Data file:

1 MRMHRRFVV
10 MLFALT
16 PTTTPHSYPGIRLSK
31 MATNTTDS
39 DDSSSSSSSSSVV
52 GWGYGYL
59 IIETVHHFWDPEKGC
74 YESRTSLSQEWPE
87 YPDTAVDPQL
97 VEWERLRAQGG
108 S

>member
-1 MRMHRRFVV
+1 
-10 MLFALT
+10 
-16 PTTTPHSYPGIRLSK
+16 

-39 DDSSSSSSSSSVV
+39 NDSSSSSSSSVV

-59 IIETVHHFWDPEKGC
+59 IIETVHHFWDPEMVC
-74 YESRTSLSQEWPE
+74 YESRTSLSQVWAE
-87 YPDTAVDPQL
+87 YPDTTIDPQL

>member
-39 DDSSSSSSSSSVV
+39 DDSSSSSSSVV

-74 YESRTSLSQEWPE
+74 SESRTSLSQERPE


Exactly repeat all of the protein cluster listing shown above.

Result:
1 MRMHRRFVV
10 MLFALT
16 PTTTPHSYPGIRLSK
31 MATNTTDS
39 DDSSSSSSSSSVV
52 GWGYGYL
59 IIETVHHFWDPEKGC
74 YESRTSLSQEWPE
87 YPDTAVDPQL
97 VEWERLRAQGG
108 S

>member
-1 MRMHRRFVV
+1 
-10 MLFALT
+10 
-16 PTTTPHSYPGIRLSK
+16 

-39 DDSSSSSSSSSVV
+39 NDSSSSSSSSVV

-59 IIETVHHFWDPEKGC
+59 IIETVHHFWDPEMVC
-74 YESRTSLSQEWPE
+74 YESRTSLSQVWAE
-87 YPDTAVDPQL
+87 YPDTTIDPQL

>member
-39 DDSSSSSSSSSVV
+39 DDSSSSSSSVV

-74 YESRTSLSQEWPE
+74 SESRTSLSQERPE